Early this morning when I walked into the goat pen to do the milking, I heard a tiny little goat noise. A little "maaahhhhh!" I thought "Oh how cute. It sounds like a baby goat." Then I walked around the corner and I was shocked to see a baby goat! SHOCKED!
Ummmm - I didn't know that our goat Pippi was even pregnant!
I stood staring and said "Oh God - show me what I need to do!" We've had goat kids before but I was always ready for those. This morning I just felt totally confused.
Pippi was cleaning up her new baby, so I decided to milk Christa while I thought about it.
By the time I was done milking, I had my wits about me. I hurried to get fresh hay and then spread that in one of the stalls. I put in a bucket of fresh water and a bowl of goat feed. Then I ran to the house for iodine and scissors (to cut the hanging umbilical cord which the nanny goat bites it but it never is very short), my camera, and a child to hold the kid.
Hunter and I ran back out. He was laughing and surprised too. He held the little goat as I cut the cord, then poured iodine over the area to sterilize it. We saw that it was a little boy. (This is Pippi's 4th kid and all have been boys.) We got mama and baby into the fresh stall and got a cute (blurry!) picture:
Now - what to name the little guy? "Odysseus" came to my mind for some reason.
So how did Pippi get pregnant in the first place? Well she must have gotten pregnant by the last boy goat that we sold, right before we sold him this past winter. I hadn't suspected a thing! My eyes narrowed in suspicion as I looked at our other three goats. Hmmm ... could they be pregnant too?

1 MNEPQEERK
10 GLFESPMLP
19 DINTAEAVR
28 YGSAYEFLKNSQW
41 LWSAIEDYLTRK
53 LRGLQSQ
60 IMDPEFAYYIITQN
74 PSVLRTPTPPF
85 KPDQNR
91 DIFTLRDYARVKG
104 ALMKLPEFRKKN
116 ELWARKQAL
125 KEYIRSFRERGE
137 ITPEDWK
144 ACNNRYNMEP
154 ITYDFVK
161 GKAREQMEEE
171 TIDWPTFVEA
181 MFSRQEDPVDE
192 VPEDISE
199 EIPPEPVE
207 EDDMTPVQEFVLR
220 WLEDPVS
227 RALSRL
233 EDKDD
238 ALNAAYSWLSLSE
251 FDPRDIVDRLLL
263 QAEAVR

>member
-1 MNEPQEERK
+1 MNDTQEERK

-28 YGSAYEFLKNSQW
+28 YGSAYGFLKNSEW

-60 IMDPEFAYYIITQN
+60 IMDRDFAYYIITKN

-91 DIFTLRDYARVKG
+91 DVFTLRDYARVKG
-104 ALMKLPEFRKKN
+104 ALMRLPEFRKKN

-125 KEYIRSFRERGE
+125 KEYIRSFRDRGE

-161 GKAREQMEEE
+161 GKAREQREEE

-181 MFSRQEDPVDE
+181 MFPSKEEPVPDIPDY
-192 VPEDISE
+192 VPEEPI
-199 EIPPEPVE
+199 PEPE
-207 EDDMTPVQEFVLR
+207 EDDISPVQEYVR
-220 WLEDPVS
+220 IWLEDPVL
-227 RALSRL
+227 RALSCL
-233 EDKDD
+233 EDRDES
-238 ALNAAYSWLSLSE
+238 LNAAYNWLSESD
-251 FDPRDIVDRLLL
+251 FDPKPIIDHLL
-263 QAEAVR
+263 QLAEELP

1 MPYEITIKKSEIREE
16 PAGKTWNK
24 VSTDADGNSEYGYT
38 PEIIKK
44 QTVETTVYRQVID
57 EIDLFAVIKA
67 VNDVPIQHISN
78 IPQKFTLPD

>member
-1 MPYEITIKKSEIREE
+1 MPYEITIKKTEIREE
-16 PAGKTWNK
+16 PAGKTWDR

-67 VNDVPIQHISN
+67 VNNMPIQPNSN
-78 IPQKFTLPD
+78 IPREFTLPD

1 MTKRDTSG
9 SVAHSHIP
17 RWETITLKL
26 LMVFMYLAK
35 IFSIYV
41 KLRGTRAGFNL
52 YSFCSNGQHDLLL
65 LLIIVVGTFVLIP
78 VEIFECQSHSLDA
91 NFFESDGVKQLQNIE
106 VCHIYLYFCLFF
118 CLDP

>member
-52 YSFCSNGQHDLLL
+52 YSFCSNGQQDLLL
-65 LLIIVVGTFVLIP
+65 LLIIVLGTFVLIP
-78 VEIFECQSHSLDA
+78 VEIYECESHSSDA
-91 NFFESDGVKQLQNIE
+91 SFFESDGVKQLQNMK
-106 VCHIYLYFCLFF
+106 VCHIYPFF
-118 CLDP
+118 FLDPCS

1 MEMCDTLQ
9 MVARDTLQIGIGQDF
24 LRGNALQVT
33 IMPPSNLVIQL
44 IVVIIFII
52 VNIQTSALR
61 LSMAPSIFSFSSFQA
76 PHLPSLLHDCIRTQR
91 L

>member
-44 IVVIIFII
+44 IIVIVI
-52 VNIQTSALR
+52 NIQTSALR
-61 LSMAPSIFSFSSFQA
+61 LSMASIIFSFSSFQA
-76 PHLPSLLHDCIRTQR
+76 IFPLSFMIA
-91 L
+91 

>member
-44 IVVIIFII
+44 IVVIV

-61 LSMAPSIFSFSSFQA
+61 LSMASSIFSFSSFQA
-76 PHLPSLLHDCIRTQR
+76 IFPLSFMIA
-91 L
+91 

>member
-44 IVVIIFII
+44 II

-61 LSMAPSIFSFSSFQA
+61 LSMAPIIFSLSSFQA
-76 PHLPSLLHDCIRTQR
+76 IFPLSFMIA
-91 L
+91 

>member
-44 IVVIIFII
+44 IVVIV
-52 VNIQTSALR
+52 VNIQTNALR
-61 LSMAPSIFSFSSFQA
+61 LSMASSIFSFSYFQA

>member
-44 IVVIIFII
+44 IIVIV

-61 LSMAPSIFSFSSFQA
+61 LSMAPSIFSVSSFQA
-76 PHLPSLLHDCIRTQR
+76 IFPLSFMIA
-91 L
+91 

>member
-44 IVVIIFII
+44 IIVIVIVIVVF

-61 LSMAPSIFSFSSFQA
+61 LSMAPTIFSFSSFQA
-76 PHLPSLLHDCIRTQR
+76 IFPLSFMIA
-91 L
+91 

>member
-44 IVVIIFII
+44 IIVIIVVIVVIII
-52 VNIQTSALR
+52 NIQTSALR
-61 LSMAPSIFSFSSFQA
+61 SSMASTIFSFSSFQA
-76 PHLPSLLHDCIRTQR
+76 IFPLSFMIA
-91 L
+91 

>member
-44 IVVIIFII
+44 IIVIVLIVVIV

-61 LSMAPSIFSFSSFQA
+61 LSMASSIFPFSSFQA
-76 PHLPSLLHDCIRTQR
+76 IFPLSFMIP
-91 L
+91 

When goats eat a lot extra, their stomachs get huge. I jokingly call them "wide loads." Well lately three of our goats have been "wide loads" but I thought they must have just been eating lots of extra leaves off the trees because, well, it's springtime and the leaves are growing like crazy.
Later in the morning, I picked up one of my goat books, and reviewed the "signs of coming labor" section.
Oh my. Three of our goats have been acting weird this week. And there were several of the signs listed right there on the page. Now remember - I already knew about these things. But ... I was not expecting any of our goats to be pregnant.
I thought more about these things this afternoon while I was working in the kitchen. I started having a strong feeling that I needed to stop, and go outside, and get the other goat stall prepped with fresh hay.
Solomon and I went out into the goat pen and there he was. ANOTHER goat kid! Sundrop was a proud little mama and was busy licking him clean. This was the strangest one to me because Sundrop is not quite a year old and she is still nursing occasionally on her own mama!
So. Back to the house. Iodine, scissors, camera, and Hunter to hold the goat still while I cut the cord. Sundrop and baby then go into the fresh stall. Add water and feed, and leave them alone to bond.
Since Sundrop was named after a yellow wildflower, Solomon thought "Dandelion" would be a good name for her new baby.
Now as I finish this post up, it is time for Solomon and I to go back outside and take care of regular afternoon animal chores. I'm almost afraid to. Will Christa be standing out there with her new baby this time?!
This scripture makes me chuckle:
"There are three things that are stately in their stride,
four that move with stately bearing:
30 a lion, mighty among beasts,
who retreats before nothing;
31 a strutting rooster, a he-goat, and a king secure against revolt." Proverbs 30:29-31